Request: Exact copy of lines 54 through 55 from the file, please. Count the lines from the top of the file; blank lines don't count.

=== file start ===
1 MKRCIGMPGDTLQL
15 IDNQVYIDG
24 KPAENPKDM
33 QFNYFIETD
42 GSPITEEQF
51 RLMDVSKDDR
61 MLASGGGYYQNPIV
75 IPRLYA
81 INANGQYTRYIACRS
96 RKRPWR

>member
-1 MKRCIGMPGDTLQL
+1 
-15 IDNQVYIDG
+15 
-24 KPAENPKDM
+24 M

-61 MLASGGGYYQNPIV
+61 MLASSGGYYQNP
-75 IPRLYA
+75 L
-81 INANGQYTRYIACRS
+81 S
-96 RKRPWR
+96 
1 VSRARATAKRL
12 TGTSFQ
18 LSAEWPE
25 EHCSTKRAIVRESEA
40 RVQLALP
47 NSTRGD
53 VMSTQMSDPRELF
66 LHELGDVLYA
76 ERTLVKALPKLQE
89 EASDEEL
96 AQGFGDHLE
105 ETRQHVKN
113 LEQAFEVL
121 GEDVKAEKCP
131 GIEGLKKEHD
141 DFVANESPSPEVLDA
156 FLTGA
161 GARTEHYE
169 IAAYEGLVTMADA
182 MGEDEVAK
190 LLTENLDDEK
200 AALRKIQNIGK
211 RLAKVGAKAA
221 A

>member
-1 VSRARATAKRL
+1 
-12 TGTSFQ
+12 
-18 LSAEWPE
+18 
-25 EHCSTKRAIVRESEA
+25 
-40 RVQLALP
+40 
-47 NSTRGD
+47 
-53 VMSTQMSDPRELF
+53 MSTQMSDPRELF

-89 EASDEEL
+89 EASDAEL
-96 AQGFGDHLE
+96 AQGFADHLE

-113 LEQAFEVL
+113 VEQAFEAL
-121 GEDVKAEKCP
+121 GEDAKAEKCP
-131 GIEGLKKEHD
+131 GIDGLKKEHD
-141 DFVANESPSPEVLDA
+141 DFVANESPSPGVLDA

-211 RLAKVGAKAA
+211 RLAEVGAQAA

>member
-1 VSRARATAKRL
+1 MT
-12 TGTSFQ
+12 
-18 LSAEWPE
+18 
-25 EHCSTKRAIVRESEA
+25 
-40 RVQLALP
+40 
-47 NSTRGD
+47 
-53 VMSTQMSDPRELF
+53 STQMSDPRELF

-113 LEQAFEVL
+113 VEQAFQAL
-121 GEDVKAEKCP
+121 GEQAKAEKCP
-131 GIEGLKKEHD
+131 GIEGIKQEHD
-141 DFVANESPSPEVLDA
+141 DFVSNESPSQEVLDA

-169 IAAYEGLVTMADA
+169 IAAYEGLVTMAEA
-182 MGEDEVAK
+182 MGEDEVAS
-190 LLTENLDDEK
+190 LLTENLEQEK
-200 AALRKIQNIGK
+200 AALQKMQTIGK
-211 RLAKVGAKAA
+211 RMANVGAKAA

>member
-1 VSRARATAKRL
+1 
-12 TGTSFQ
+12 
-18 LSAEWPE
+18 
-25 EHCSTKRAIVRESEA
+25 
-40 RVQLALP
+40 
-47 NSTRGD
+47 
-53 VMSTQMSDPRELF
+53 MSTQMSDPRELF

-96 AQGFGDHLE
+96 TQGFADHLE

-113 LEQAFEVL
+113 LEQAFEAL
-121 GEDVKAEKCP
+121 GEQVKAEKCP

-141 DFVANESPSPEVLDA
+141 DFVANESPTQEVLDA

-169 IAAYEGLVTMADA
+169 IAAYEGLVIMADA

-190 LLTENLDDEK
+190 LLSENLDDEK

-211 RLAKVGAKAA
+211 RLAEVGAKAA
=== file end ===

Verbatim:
+12 
-18 LSAEWPE